Fighting for animal liberation and an end to speciesism
The Predation Argument
Charles K. Fink
Introduction: One common objection to ethical vegetarianism concerns the morality of the predator/prey relationship. According to some critics, ethical vegetarians fail to recognize that human beings are predatory animals (while not carnivores, at least omnivores), and that meat is a natural part of the human diet. If it is natural for human beings to eat meat, how could it be wrong? Related to this is the charge that ethical vegetarians are in the awkward position of condemning, not just human predation, but all forms of natural predation. If we should interfere in the operations of the meat industry or abolish recreational hunting because of the misery which these practices inflict upon animals, shouldn’t we also interfere in the operations of nature and protect prey animals from wild predators? The objection raised here is sometimes called the “predation argument.” In what follows, I will examine three versions of the argument.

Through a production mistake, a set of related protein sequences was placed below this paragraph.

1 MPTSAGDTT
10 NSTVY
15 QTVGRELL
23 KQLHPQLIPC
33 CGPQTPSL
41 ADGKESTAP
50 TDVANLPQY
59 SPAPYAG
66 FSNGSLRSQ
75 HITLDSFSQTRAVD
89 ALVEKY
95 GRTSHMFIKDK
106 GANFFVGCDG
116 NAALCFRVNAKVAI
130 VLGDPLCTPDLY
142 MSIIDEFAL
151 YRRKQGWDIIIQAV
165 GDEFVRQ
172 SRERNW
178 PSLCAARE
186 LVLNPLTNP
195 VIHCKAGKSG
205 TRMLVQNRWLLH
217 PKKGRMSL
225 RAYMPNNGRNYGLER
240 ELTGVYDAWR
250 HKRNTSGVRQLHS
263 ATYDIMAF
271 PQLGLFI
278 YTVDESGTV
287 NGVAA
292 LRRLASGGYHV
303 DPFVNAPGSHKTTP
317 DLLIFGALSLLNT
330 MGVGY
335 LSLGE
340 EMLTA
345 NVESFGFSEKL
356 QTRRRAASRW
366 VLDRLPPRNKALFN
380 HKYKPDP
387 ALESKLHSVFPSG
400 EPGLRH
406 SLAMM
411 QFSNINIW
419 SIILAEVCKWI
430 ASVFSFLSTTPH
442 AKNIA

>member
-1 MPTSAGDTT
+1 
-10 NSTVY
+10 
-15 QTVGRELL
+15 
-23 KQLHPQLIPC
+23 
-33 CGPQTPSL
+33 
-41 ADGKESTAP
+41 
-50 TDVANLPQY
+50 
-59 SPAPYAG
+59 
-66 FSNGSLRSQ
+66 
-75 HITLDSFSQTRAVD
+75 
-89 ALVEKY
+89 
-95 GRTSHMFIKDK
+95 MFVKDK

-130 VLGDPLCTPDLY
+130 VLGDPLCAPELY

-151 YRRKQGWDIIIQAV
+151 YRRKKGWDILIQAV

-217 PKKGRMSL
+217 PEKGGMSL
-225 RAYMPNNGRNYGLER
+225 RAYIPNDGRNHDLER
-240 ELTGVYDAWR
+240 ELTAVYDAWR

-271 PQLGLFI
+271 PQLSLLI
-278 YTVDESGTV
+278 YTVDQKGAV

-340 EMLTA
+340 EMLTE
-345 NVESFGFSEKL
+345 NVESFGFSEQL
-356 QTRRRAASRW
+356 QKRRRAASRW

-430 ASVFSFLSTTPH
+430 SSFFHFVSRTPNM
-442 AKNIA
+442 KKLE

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Man today thinks that he was once a hunter-gatherer, free to roam the land feared and without fear, just as today encountering only animals which were small or weak or slow or stupid. Dominating the land. In fact only a few thousand years ago there were bulls and rhinos three meters tall and cats and wolves that could eat them all over africa and europe and asia, whereas we were kept in small small numbers compared to what we are used to today. There were deer 2 1/2 meters tall with horns like huge tables either side of their heads and various other megafauna. What is a man without metal? A 5 ft monkey with a stick. To pole dance with a wooly rhino you'd need a stick the height of a house, which wouldn't break under the weight of one, and even then you'd probably die. What happens when elephants see humans in the wild? They kiss us goodnight, and only an armour piercing weapon or unnatural burst of speed could stop that. Why should we not consider the truth, that the man who evolved from the dust was small like a mouse, a hider-scavanger. Great ape? We are little, great only in intellect. We are mice amongst hamsters today, but as entities, what we really grew as, mice amongst cats with monsters everywhere to boot, literally, and ashamed of it because of the idea we might have been better off some mighty lords in control of it all. We believe not just what we say, that we were lords of the beast, but that we are gods of the universe eternal as was conceived in the swinging days of animal husbandry and slavery. How does psychological repair go? Acknowledgement of the self first? We protected prey animals before that time alright. Here is one of them, and you there are one also because we protected ourselves, for the most part no lords, no masters, certainly not gods to anything uncageable. Gorillas die fighting little cats today which are easily overmatched to us. Feardy little monkeys we were with some cunning for protection, and if you insist on eating the result without being a true predator, you go insane, just like chimps, just like humans, flaying each other and everything else they can catch for no good reason. People talk like we evolved as choosers, veggies and carnivores alike. Back then we were in trouble, small numbered, whole species dying out occasionally. So, I'm sorry if this is just a big babble, but the more I know about the past we came from, the more I guffaw at an idea of we being natural lords, even if we did decimate the land eventually, we are not an impressive species in any way even remotely outside the capability of our minds.